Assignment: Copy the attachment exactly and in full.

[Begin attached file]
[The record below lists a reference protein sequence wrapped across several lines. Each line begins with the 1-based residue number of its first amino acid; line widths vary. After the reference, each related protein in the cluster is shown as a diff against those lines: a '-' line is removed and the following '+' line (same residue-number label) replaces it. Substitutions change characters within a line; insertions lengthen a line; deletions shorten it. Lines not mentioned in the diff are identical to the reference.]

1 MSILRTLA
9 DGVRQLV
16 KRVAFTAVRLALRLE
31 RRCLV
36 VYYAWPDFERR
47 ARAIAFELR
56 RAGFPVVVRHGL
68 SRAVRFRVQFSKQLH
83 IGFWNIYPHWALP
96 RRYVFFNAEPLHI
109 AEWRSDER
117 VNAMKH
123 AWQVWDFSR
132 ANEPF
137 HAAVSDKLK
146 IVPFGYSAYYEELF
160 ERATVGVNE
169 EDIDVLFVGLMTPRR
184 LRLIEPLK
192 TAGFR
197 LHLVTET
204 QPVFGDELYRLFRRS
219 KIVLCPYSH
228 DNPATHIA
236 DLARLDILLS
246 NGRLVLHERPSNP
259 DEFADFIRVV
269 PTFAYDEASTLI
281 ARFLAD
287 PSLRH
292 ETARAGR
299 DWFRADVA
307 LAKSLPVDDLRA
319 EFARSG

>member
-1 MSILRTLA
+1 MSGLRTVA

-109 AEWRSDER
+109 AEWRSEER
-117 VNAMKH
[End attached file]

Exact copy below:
[The record below lists a reference protein sequence wrapped across several lines. Each line begins with the 1-based residue number of its first amino acid; line widths vary. After the reference, each related protein in the cluster is shown as a diff against those lines: a '-' line is removed and the following '+' line (same residue-number label) replaces it. Substitutions change characters within a line; insertions lengthen a line; deletions shorten it. Lines not mentioned in the diff are identical to the reference.]

1 MSILRTLA
9 DGVRQLV
16 KRVAFTAVRLALRLE
31 RRCLV
36 VYYAWPDFERR
47 ARAIAFELR
56 RAGFPVVVRHGL
68 SRAVRFRVQFSKQLH
83 IGFWNIYPHWALP
96 RRYVFFNAEPLHI
109 AEWRSDER
117 VNAMKH
123 AWQVWDFSR
132 ANEPF
137 HAAVSDKLK
146 IVPFGYSAYYEELF
160 ERATVGVNE
169 EDIDVLFVGLMTPRR
184 LRLIEPLK
192 TAGFR
197 LHLVTET
204 QPVFGDELYRLFRRS
219 KIVLCPYSH
228 DNPATHIA
236 DLARLDILLS
246 NGRLVLHERPSNP
259 DEFADFIRVV
269 PTFAYDEASTLI
281 ARFLAD
287 PSLRH
292 ETARAGR
299 DWFRADVA
307 LAKSLPVDDLRA
319 EFARSG

>member
-1 MSILRTLA
+1 MSGLRTVA

-109 AEWRSDER
+109 AEWRSEER
-117 VNAMKH